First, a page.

In January 2003 the space shuttle Columbia disintegrated killing 7 astronauts, among them Israeli Colonel Ilan Ramon, who carried a picture by Petr Ginz entitled Moon Landscape. Petr created his vision of what the earth would look like from the moon in 1942, shortly before he was incarcerated in Theresienstadt concentration camp. The actual 1968 photograph was remarkably similar. President Bush mentioned Ginz’s name, the Czech Republic issued a postage stamp of Petr Ginz in 2004, a Prague street was renamed in his honour and a newly discovered star was named after him by the Czech Observatory.
This publicity prompted a Prague resident to contact Yad Vashem, Israel stating he discovered a package of Petr’s work in the attic of a house he bought shortly after WW2. This was how Eva Pressburger, (76) a painter and art teacher presently living in Israel, saw e-mailed pictures of her brother’s diary and authenticated it. The diary documented daily life in Prague from September 1941 until Petr was sent to Theresienstadt, October 1942.
Petr and Eva were the children of a prosperous Jewish father, Otto Ginz, export manager of a textile company and a gentile mother, Mischlungen. Otto nightly translated Czech literature into Esperanto. The Prague of President and philosopher Masaryk along with Kafka and Rilke was doomed by the German occupation of Czechoslovakia immediately threatening the 90,000 strong Jewish community.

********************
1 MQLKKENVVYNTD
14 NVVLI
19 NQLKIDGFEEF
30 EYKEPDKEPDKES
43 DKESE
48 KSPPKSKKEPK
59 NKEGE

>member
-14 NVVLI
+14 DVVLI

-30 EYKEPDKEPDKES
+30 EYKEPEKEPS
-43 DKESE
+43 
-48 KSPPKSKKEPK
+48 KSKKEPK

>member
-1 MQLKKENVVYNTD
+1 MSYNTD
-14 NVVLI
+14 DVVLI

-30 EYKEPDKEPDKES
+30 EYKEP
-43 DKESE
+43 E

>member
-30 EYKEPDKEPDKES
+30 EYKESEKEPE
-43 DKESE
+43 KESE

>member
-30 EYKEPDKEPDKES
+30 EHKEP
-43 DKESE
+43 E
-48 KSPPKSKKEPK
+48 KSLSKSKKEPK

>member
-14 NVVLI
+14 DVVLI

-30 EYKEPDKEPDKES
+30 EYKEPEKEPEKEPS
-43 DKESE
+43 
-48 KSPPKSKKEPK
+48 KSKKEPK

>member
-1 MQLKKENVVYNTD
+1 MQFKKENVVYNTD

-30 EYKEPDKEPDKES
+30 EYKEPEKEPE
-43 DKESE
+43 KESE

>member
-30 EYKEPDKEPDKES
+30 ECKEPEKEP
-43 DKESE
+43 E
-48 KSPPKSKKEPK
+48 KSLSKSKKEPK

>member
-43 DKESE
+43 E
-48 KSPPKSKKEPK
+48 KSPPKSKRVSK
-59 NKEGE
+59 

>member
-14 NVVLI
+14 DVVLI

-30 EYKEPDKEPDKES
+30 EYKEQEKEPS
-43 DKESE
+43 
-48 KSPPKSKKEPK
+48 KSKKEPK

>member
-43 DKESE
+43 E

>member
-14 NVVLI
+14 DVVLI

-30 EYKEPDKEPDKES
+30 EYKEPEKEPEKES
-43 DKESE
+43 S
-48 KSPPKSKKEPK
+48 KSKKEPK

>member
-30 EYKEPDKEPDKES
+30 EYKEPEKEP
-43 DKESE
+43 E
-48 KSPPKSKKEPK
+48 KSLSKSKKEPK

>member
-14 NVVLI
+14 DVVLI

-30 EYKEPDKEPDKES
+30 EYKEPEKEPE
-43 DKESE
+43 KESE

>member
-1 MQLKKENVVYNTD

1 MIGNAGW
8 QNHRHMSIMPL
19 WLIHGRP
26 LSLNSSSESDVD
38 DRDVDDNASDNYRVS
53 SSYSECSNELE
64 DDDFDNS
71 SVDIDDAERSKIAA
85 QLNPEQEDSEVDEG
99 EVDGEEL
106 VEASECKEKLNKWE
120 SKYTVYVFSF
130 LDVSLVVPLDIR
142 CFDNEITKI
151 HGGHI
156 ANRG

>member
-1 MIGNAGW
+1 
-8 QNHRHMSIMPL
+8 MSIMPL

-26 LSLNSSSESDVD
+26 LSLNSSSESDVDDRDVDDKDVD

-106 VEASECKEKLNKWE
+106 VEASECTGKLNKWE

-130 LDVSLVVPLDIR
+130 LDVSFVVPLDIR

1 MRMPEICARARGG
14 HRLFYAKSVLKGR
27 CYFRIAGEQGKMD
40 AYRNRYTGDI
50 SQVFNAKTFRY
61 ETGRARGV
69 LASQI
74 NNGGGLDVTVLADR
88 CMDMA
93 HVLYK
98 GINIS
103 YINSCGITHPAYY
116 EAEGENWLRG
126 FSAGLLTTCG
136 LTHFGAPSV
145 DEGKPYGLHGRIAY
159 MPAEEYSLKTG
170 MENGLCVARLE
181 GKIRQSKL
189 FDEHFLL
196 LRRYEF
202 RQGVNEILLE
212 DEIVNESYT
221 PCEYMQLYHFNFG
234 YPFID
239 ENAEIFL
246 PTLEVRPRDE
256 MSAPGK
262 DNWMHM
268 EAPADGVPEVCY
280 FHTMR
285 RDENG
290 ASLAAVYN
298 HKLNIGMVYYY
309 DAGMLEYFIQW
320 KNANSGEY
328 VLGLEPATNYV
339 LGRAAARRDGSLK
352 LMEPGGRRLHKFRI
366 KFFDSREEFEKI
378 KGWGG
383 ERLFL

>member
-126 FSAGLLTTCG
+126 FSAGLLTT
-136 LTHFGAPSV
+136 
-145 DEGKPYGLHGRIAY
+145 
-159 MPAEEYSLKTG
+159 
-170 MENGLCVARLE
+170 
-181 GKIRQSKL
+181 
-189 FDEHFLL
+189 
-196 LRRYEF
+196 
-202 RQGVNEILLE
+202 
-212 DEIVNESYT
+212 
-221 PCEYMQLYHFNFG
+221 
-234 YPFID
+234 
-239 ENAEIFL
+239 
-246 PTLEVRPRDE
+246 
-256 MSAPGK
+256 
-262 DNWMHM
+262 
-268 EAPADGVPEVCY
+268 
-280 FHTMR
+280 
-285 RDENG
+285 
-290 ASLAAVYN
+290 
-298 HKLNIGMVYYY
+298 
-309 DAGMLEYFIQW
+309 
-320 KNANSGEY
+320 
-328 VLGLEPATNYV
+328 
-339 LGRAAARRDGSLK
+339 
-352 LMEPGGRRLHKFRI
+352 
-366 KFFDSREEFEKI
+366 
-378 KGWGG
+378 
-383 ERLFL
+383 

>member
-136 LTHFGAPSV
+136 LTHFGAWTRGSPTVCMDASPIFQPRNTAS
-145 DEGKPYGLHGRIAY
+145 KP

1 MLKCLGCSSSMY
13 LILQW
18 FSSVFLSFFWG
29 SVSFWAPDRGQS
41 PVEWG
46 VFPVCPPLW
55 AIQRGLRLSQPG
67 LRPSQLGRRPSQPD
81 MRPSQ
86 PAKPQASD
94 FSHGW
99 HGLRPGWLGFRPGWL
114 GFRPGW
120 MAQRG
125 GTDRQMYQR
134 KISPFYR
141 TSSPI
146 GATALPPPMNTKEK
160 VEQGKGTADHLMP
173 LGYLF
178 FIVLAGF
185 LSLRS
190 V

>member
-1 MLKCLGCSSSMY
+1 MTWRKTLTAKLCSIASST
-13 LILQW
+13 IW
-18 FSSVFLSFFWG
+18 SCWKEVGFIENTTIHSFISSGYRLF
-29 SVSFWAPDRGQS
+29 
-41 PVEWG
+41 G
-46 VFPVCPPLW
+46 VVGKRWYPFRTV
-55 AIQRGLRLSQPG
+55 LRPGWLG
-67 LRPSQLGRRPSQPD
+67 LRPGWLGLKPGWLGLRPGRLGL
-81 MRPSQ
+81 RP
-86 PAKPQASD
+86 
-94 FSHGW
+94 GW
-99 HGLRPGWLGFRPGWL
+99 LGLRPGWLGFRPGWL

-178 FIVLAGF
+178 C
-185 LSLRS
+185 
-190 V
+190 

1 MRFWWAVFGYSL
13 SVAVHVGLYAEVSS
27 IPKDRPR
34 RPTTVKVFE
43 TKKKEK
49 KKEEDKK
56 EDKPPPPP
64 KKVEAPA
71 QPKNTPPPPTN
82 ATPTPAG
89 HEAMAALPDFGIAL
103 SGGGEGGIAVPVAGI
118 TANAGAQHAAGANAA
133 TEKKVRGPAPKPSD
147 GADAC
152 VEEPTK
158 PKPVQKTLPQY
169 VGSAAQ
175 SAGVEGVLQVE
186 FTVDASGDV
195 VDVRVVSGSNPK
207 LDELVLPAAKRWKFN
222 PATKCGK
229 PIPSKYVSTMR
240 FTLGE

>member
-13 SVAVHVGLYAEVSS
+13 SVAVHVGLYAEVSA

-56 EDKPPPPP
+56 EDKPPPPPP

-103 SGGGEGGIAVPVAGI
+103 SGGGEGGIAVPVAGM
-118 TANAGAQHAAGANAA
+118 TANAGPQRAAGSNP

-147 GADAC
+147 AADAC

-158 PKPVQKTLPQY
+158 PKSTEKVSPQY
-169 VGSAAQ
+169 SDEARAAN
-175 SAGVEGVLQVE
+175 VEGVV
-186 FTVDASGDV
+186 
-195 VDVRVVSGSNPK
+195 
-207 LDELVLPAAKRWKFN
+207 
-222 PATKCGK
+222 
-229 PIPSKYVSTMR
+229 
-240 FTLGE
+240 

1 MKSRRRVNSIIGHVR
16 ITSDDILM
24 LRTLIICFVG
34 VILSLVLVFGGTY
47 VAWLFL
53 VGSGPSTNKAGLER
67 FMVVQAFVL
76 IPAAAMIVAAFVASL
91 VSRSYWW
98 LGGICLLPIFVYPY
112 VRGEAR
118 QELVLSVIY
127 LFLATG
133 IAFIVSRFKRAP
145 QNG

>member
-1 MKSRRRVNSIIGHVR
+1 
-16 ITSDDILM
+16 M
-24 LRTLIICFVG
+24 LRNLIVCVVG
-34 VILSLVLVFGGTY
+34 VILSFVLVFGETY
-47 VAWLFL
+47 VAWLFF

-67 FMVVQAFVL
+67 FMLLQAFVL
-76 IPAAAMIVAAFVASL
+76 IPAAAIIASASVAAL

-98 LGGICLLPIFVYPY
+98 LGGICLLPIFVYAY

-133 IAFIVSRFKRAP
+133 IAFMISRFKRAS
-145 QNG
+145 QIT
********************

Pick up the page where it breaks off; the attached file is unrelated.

The diary begins 19.09.1941 recording the issue of six-pointed stars to Jews in Prague. The terrors of life under German occupation are detailed. Finally Petr is on the deportation list for Theresienstadt, north of Prague. Petr’s unfinished novel The Wise Men of the Altai Mountains, inspired by Jules Verne, travelled with him, his concentration camp diary survived the war. This concentration camp was designed for prominent Jews from Prague, Pilsen and Vienna and was self-governed by Judenrat or Jewish Council. Theresienstadt was a model ghetto, meant to mask the destruction of the Jews.
Petr and his friends edited Vedem (We are Leading) a weekly newssheet, Petr contributed poems highlighting the killings and asked how the Jews could bear it. Petr worked on his drawings, paintings and linocuts, he read extensively. Petr’s sister Eva was also transported to Theresienstadt, they were briefly re-united she 14 he 16. Petr was transported to Osweicem, 28.09.1944 and perished the same day. Eva and her father survived the war, they returned to their apartment in Prague, minus Petr.
Petr Ginz was part of a highly cultured, yet captive, Jewish community, many of his drawings, linocuts and novels were saved from Theresienstadt and given to the Holocaust Museum, Jerusalem. Petr was astonishingly resilient and talented. Eva says Petr’s works should be seen as a memorial to the 1.5 million children who died, a fitting tribute.